What’s the point in Criminology?

As a so called ‘Criminologist’ this may seem like a little bit of a strange question to ask, what’s the point in Criminology? However, this question stems from, what has become, a cash cow subject area, with little identity and often disrespected by others. So let me address these points.

When I started studying crime and deviance sixteen years ago, it was merely a topic within other disciplines, found often in Sociology, History, Law and/or Psychology. We have been progressively witnessing a huge transformation whereby Criminology is now offered as a single honours degree, there are independent Criminology departments within Universities and there are a growing number of students queuing up to enrol in this ‘discipline’. But what I want to argue is Criminology is not a discipline, it is a university cash cow; the one subject area that there is huge demand for and Vice Chancellors rely on this demand to maintain and increase their annual profits. As we are living in a time of increasing student fees and universities ‘competing’ for customers (students), Criminology has become a popular attraction in the circus of academia. To meet the demands of the customers I have been witnessing the recruitment of staff from a vast array of backgrounds, some of whom who have never even studied or taught Criminology before, which has led me to question the identity and purpose of the subject area.

One explanation for this that I propose is that Criminology doesn’t have an identity because it isn’t an actual discipline. You only need to explore the HESA subject listing to see Criminology isn’t  listed as a subject in it’s own right.The foundational components of a Criminology degree are formed  from a hugely diverse field of knowledge so it lacks  it’s own soul, so to speak. To teach and study crime, deviance, punishment and justice we must do so within the frameworks of history, politics, psychology, law, sociology, social policy and so on… The topic relies on the traditional disciplines to underpin the core concepts, theoretical frameworks and research methods. You only need look at the diversity of papers presented at national and international  Criminology conferences, you could be attending an international relations event or a criminal psychology convention, in essence Criminology has no identity. Over the years I have seen more and more disciplines be squeezed under the umbrella of criminology, and particularly the merging with international politics. Whilst David Garland and Jonathan Simon have argued for some time now that crime (and fear of it) is increasingly being used as a vehicle for broader social control, I argue that there is a mirroring effect in academia – everything is being coined under the term Criminology due to the populist nature of an oh so profitable topic.  Past and present colleagues employed as Criminology lecturers/readers/professors have often been very assertive to tell me they are not Criminologists, they are Psychologists, Sociologists, political scholars and so on, which makes me wonder, so what is a Criminologist?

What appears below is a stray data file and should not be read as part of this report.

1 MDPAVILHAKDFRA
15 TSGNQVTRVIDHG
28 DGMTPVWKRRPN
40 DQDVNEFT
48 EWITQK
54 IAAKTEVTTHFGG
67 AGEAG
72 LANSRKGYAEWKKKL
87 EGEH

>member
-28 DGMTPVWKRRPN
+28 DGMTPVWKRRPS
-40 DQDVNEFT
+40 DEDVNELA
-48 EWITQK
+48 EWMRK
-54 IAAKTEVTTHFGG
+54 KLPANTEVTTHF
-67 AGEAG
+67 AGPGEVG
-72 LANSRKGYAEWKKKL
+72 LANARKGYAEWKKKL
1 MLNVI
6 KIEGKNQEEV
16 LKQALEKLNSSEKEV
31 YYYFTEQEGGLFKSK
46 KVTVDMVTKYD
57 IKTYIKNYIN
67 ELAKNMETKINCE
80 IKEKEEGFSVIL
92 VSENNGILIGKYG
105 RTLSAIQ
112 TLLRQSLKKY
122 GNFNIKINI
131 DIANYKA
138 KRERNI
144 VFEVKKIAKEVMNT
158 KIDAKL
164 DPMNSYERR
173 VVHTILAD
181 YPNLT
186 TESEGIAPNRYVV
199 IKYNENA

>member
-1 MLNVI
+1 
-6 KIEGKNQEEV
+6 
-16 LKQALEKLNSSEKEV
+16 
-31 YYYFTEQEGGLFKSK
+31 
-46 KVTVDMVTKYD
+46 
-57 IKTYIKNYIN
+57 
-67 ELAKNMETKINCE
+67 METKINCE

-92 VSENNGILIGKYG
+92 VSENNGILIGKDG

A consequence of working in this celebrity subject area is the distancing of colleagues from other disciplines. I come from a Sociology background and have experienced resentment amongst Sociologists, who over the years have become overshadowed by the demand for Criminology. As the intake of Sociology students has declined I have witnessed colleagues being asked (I say asked but actually they’ve been pushed) to teach Criminology to make up the staff student ratios on Criminology courses. Across various institutions I have seen first hand Criminology staff be isolated from schools and faculties, whether out of resentment, jealousy or disrespect. But worse than this, what I have found to be the most difficult aspect of being a ‘Criminologist’ is the egotistical, competitive and in many cases down right nasty nature of many fellow Criminologists. I have never worked in a subject where there is such little cohesion among colleagues and a huge array of dislike between professionals apparently all working in the similar field of crime and justice. Over the years I have questioned these relationships and have come to the conclusion that the fragmentation of the subject itself has resulted in the disengagement among those working in it. Whilst there is the student demand to study Criminology, there is the staff demand to be the greatest in Criminology, however in a subject that has no soul, no identity and serves only the purpose to increase University profits, there is little room for consolidation.

So, what’s the point in Criminology? Firstly, I want to stress that there is phenomenal work done by people labelled as Criminologists, from improving services to victims of crime and offenders, highlighting the harms by States and corporations, fighting miscarriages of justice and working towards improving our criminal justice system, to name a few. I don’t doubt that peers in the field are passionate about their areas of expertise and would emphasise that the scholarly work undertaken is vital for reducing harm and improving practice. What I do question though is whether we should all be parcelled together with a Criminology bow or whether our work would be more effective, more respected and better applied to the disciplines from which they stem. To return to a question I posed earlier, it seem to me that there is no-one who is essentially a Criminologist, we are all but scholars from our own disciplines hedged together and, as a result, have become drawn apart.



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